When we first arrived, and for twenty years after that, Mars was like Antarctica but even purer. We were outside the world, we didn’t even own things—some clothes, a lectern, and that was it!… This arrangement resembles the prehistoric way to live, and it therefore feels right to us, because our brains recognise it from three million years of practicing it. In essence our brains grew to their current configuration in response to the realities of that life. So as a result people grow powerfully attached to that kind of life, when they get the chance to live it. It allows you to concentrate your attention on the real work, which means everything that is done to stay alive, or make things, or satisfy one’s curiosity, or play. That is utopia, John, especially for primitives and scientists, which is to say everybody. So a scientific research station is actually a little model of prehistoric utopia, carved out of the transnational money economy by clever primates who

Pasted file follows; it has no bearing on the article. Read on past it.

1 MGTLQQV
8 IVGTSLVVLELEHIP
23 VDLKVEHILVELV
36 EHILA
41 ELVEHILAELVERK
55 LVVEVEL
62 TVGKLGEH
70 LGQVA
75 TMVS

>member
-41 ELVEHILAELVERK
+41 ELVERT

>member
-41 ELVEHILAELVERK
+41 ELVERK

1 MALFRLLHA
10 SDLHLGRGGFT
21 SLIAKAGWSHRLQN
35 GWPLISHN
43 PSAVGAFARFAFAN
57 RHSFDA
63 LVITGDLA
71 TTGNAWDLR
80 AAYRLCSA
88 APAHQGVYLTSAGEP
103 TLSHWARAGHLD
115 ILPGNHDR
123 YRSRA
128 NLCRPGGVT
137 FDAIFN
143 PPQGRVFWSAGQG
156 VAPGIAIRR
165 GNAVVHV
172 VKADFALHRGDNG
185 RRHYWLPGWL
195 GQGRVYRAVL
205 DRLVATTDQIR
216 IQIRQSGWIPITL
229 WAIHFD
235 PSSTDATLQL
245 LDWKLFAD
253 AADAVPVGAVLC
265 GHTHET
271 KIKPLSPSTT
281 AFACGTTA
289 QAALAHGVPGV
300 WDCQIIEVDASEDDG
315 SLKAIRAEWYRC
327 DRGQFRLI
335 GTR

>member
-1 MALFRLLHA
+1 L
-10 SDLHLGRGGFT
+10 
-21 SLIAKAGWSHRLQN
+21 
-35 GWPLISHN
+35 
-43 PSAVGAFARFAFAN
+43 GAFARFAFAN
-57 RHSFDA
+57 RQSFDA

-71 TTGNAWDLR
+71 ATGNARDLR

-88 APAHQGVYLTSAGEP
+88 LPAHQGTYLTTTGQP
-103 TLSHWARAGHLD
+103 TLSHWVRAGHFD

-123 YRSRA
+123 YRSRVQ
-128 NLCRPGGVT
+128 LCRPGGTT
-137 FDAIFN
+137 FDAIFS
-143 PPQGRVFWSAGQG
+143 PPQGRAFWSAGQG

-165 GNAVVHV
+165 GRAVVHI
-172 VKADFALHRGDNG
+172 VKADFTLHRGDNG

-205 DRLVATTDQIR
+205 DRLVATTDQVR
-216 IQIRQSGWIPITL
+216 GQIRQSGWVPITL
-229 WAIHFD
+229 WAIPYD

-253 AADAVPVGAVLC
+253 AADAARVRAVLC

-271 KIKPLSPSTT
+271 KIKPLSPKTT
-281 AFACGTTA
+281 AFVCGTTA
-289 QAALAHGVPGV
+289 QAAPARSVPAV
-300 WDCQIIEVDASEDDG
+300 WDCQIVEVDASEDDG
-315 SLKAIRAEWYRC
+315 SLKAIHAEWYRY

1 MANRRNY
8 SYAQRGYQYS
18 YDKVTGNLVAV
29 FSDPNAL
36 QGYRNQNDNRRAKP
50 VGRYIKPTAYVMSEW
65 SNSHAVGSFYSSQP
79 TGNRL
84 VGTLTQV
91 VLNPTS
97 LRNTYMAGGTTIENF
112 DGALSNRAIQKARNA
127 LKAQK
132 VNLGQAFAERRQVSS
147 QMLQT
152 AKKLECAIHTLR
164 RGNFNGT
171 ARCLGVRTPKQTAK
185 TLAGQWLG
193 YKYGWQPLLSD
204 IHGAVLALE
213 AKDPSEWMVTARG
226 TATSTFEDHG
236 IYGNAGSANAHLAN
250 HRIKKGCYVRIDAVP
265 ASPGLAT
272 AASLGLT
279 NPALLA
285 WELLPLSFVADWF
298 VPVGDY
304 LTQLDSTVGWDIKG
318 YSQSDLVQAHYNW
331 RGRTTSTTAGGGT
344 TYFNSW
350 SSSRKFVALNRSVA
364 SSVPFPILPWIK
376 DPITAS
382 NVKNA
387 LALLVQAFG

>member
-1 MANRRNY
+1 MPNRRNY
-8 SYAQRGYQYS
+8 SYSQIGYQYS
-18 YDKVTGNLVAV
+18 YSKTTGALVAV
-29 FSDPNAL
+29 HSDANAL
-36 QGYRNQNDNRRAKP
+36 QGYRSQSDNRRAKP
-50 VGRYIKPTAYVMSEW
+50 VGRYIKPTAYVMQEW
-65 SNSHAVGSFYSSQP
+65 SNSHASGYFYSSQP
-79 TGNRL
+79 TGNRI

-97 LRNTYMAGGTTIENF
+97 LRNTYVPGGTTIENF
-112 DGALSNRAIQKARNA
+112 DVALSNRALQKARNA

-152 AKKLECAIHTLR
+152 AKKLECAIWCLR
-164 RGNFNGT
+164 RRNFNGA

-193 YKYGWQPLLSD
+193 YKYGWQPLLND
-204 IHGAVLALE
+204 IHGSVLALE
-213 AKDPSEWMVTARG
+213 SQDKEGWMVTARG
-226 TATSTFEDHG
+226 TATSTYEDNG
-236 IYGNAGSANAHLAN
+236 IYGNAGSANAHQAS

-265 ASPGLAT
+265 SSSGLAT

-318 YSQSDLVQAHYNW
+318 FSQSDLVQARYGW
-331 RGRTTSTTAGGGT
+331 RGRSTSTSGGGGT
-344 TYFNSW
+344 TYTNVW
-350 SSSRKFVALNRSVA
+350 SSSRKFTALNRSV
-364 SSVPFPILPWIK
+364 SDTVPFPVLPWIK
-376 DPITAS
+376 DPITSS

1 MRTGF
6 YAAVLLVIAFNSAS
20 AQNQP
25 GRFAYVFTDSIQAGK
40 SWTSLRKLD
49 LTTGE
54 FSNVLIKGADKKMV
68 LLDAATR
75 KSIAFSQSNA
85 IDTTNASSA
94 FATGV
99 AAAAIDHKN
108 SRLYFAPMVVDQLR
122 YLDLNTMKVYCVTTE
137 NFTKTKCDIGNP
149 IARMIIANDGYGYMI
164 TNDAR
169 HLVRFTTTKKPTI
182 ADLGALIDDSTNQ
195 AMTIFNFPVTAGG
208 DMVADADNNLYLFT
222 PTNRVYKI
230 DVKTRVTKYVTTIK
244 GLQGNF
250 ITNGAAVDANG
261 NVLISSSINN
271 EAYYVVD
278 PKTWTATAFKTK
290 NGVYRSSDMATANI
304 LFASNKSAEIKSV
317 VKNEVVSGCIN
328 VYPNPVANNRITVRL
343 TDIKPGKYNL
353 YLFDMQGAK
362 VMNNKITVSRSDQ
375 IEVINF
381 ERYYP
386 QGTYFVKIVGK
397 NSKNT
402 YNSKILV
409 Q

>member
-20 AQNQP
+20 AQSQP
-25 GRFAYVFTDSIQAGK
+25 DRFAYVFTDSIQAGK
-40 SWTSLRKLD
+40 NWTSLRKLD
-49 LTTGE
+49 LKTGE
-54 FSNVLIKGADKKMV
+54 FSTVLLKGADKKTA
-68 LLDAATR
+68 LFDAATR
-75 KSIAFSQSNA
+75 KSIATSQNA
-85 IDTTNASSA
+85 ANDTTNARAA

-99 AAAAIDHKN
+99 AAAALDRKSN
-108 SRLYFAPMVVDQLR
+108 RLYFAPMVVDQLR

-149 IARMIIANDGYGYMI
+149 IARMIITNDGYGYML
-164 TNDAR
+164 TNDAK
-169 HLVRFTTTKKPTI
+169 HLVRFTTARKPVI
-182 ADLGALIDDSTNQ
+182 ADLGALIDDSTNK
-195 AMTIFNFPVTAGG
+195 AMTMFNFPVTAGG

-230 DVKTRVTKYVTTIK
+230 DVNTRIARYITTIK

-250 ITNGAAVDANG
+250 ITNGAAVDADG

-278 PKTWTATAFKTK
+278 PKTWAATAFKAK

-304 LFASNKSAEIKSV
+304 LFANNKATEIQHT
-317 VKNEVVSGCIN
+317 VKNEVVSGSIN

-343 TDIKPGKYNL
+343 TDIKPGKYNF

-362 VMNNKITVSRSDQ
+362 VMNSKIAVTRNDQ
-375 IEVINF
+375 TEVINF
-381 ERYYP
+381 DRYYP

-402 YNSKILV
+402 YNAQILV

want to live well.
- Burroughs, Edgar Rice () A Princess of Mars
- Le Guin, Ursula (1975) The Dispossessed: An Ambiguous Utopia
- Robinson, Kim Stanley (1993) Red Mars
- (1994) Green Mars
- (1996) Blue Mars
- (1999) The Martians